Personnel costs make up the major portion of local government budgets. The money should be well spent. Taxpayers should get the services that they expect and employees should be compensated appropriately for the services that they provide. The challenge for local government officials is making sure that this happens. To make it happen, a local government needs up-to-date job descriptions, a classification system that groups similar positions, and a pay plan that sets the pay range for each classification.
Unfortunately effective management of human resources in local government does not always happen. When things are running well, it is easy ignore the fact that the job descriptions do not reflect the work being done, and that the classification system and pay plan have little to do with actual employee pay. When things are not running well, there are always more important issues than reviewing the personnel system.
Now is always a good time to start the process of reviewing the personnel system. The review can be taken in steps and spread out over months. The first steps are to up-date job descriptions and create new ones where they do not exist. It is usually best to have one person do the final drafting so that similar duties are consistently described across all of the job descriptions. This makes the next step, creating a classification that groups similar positions, much easier.
The last step, creating a pay plan, should be based on both a review of current pay and a survey of what other employers pay for similar positions. The goal should be to provide internal consistency, making sure that positions with similar responsibilities are in the same pay range, and to provide external competitiveness, making sure that positions are paid consistent with labor market if the pay system is intended to assist in attracting a high quality workforce.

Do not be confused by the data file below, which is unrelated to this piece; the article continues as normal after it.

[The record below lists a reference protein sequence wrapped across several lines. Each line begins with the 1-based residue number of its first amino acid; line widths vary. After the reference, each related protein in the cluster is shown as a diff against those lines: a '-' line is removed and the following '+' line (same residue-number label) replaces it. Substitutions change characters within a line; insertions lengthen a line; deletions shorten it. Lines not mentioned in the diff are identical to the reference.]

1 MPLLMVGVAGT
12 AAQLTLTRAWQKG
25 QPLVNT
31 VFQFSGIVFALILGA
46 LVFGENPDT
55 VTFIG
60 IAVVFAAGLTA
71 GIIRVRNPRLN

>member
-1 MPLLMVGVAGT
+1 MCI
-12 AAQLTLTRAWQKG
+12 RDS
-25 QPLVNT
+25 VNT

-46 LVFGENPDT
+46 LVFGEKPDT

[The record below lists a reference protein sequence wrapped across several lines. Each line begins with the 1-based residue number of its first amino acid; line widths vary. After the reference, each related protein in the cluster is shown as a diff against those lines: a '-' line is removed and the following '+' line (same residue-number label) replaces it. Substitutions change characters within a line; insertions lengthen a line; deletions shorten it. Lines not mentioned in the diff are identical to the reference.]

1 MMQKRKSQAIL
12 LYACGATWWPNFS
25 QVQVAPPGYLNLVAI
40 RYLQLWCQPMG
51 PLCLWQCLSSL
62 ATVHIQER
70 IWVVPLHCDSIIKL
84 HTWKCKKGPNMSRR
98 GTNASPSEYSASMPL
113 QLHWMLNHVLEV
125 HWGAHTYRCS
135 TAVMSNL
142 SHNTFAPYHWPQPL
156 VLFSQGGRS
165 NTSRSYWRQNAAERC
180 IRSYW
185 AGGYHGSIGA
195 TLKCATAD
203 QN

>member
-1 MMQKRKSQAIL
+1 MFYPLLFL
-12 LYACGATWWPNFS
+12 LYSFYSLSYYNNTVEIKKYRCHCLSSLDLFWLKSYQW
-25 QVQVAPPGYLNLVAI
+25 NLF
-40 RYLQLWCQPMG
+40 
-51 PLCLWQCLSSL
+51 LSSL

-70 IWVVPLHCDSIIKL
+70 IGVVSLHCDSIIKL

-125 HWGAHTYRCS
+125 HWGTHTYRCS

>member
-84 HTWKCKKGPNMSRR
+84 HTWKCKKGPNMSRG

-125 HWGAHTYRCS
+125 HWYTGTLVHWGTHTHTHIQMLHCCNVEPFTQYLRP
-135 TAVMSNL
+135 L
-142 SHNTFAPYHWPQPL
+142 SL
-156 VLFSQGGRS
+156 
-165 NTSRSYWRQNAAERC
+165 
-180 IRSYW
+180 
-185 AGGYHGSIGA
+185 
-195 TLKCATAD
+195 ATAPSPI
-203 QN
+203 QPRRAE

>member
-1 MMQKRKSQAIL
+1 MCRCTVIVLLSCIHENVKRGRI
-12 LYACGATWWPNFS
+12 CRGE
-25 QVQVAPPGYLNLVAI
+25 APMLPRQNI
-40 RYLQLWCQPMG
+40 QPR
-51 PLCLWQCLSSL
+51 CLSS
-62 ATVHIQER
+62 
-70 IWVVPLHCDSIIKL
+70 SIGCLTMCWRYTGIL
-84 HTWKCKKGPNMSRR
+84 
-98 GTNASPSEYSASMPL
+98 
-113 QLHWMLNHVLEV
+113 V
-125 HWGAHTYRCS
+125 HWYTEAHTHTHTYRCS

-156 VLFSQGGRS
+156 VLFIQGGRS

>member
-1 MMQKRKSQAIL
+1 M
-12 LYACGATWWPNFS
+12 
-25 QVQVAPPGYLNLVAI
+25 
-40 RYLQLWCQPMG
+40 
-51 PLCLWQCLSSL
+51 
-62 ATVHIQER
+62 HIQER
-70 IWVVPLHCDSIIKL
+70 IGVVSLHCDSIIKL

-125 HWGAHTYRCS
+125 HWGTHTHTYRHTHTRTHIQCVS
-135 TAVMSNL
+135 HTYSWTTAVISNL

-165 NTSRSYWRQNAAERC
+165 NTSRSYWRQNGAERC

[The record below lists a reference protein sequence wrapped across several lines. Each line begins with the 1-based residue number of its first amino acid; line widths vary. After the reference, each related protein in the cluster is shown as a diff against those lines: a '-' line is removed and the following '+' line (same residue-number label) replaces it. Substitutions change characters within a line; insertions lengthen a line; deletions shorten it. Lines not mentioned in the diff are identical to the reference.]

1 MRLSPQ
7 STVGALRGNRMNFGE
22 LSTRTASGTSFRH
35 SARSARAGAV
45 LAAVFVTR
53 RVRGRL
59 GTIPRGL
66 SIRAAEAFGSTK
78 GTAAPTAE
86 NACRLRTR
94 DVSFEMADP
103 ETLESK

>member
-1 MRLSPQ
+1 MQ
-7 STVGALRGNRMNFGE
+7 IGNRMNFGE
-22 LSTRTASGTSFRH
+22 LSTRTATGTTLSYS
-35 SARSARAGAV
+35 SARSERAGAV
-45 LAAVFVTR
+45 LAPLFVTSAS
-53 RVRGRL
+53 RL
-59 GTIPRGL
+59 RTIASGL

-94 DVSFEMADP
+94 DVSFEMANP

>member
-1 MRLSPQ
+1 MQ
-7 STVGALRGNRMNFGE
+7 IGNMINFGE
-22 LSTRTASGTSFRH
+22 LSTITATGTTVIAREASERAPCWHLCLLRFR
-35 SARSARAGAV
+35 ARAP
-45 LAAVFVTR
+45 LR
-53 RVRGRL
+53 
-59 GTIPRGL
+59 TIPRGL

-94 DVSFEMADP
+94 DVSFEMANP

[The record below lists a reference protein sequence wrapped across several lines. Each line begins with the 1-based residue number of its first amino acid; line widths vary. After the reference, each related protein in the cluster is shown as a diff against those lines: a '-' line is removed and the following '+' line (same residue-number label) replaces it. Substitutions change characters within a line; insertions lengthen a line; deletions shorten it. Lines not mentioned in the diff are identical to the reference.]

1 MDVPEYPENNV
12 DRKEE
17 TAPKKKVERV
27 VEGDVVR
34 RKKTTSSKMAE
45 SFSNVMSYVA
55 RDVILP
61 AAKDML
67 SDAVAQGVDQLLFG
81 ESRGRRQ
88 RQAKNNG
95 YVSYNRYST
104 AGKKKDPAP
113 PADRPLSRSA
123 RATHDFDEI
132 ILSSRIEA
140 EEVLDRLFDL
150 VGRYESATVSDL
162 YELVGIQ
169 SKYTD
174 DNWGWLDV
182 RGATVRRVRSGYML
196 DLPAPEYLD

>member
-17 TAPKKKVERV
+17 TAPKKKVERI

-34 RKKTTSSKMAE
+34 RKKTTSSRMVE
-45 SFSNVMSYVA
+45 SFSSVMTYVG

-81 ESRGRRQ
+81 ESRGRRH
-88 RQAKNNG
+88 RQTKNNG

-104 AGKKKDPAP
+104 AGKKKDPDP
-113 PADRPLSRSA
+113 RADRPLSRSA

Getting information to determine that external competitiveness can be difficult, but there are a number of resources that local governments can use. The Federal Bureau of Labor Statistics publishes both private and public compensation data on its Website. Local government associations also collect and publish compensation information. For example, the Allegheny League of Municipalities has surveyed local governments on compensation and benefits, and provides a report to the municipalities that participated in the survey. Other sources include the International City/County Managers Association, Pa State Association of Boroughs, and the PA State Association of Township Supervisors. Additionally, interns available from the LGA Municipal Internship program have assisted municipalities in data collection, usually as part of a larger project.
Finding the time to go through a review of your job descriptions and pay system can be difficult and many local governments look elsewhere for help. The Local Government Academy provides many training programs on personnel matters and, through its Technical Assistance Program, has assisted local governments with reviews of their personnel systems. Additionally, a number of private sector consulting firms provide assistance in developing compensation plans. Professional organizations, such as the Society for Human Resource Management can provide contact information for such.
Effectively managing your municipality’s human resources is important to assure maximum taxpayer value through higher productivity, improved morale, and reduced legal costs. If you have knowledge and/or experience in public sector human resource management, or are a local official concerned about this important topic, consider participating in LGA’s “Pillars of Good Government” project. As a member of the topic team on Public Human Resource Management, you will be part of an ongoing discussion and defining of excellence in local government.
Our thanks to Dr. Michael Weir, LGA Consultant who has performed a number of job analysis and compensation reviews, for contributing to this article.